Graceling by Kristin Cashore

There are lots of YA books that are basically girl power written down. This book, though, is a truly great example of it. Katsa is a badass for sure, but she’s also really modern in her sensibilities about being a woman, marriage, having a family. She doesn’t feel the need to compromise her principles, and Po doesn’t ask her to.

Pieces of Us by Margie Gelbwasser

Sigh. This book is not an easy one to read, nor is it entirely pleasing. It’s pretty bleak, upsetting, and terrible. But the issues! There’s lots of things to think about in this book, one of the most glaring of which is the issue of rape, victim blame, and how external shaming prevents young girls who are assaulted from feeling safe enough and respected enough to speak out. It’s a powerful message.

13 Responses to “Top Ten Tuesday (44)”

  1. Lisa September 11, 2012 at 12:33 am #

    GRACELINGGGGGGGG. Feminism! Fantasy! Epicness!

  2. megtao September 11, 2012 at 8:08 am #

    I don’t think it’s bad to enjoy reading books that don’t make you think, but I think it’s also important to read books critically…even the fluff books. It’s tiring though, so it’s nice to take a break every once and awhile and just read a book to read it.

  3. Melissa @ Harley Bear Book Blog September 11, 2012 at 8:19 am #

    I agree with hunger games and Harry potter. They’re classics. I haven’t Read any of the others. Great list. Here’s mine

  4. Quinn September 11, 2012 at 9:07 am #

    I’ve only read 1 book (well 7 actually) on your list: Harry Potter. HP made it on my list as well. I think HP makes you think about so many things. I also think HP is so wonderful is because even though there are all these magical things, the wizards still have to deal with problems and issues that we do (lack of money, love, loss, etc…)

    Thanks for sharing. 🙂

  5. wingedcreature September 11, 2012 at 9:57 am #

    Great list! I really wish I put The Sky Is Everywhere on my list. Harry Potter! Surprisingly, it doesn’t seem to be too popular of a choice today. But there’s so much going on in HP, and I love that you have friendship and loss and making the right choices even when it’s really hard.

  6. Vikk @ Down the Writer's Path September 11, 2012 at 10:06 am #

    Well, for someone who balked a bit at the start, I thought you came up with a solid list and great reasons. I may have to take a second look at some of these titles. 🙂 I agree about the Potter books. I think a lot of people assume it’s all entertainment but there’s a lot of heady stuff going on within those pages. Great list.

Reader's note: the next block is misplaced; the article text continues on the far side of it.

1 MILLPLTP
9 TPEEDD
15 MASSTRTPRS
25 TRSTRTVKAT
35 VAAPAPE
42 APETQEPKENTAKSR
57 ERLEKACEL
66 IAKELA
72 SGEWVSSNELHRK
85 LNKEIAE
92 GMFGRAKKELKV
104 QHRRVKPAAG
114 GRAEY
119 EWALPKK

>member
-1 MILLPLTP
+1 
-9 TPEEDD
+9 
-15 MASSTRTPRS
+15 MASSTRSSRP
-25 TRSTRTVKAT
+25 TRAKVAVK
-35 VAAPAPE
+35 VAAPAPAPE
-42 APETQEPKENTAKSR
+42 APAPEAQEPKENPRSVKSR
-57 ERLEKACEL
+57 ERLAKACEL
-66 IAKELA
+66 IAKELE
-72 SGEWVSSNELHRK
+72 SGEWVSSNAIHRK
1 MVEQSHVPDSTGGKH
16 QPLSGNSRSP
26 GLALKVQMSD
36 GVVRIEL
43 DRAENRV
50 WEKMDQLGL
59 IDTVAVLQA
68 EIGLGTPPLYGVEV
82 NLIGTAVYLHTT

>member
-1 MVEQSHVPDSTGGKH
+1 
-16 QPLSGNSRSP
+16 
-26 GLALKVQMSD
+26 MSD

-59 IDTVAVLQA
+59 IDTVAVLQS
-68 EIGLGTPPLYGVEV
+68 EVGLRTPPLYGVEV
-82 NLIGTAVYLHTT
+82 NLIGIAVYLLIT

7. Yara @ Once Upon a September 11, 2012 at 10:23 am #

    Well thought list!

    I need to read Kristen Cashore’s book that have been sitting on my shelf for the longest already.

    Check out our TTT

  8. Brittany September 11, 2012 at 10:47 am #

    Yaaaaaaaaay I love your list! HP, Graceling, The Sky Is Everywhere, THG – All big loves of mine! And I just picked up Tiger Lily from the library and I can’t WAIT to read it 🙂

  9. barefoot_med_student September 11, 2012 at 11:26 am #

    It’s not awful to want to shut down while reading… I don’t read chick-lit much, but when I do it’s because I need the happiness thereof!

  10. nea barabea (@neabarabea) September 11, 2012 at 1:47 pm #

    The Sky is Everywhere is I think of the best books I’ve ever read. I love it so so much ❤ ❤ And I still need to read Peaces of us!! I've heard this book is so so good and I fell in love with the cover at first sight! 🙂 Great list 😉

  11. michelle September 11, 2012 at 2:29 pm #

    I’ve written down many of your titles. I agree with Harry Potter and Graceling! Thanks for a great list.

  12. bookishfeminist September 11, 2012 at 2:38 pm #

    I completely agree with The Hunger Games and Harry Potter. I’m also currently reading Graceling, and I am loving reading about a kick ass female protagonist who doesn’t feel the need to compromise herself for anyone. I haven’t read any of the other books on the list but I’ve heard good things about all of them. Great list! 🙂

    ~Allison @ Good Books and Good Wine

  13. Alexa Loves Books (@alexalovesbooks) September 15, 2012 at 2:21 am #

    Sometimes, it’s just really nice to sit back and take a break from thinking by seeking a diversion in fluffy books or romances. But I do like books that inspire me to think – and I’ve encountered quite a few lately!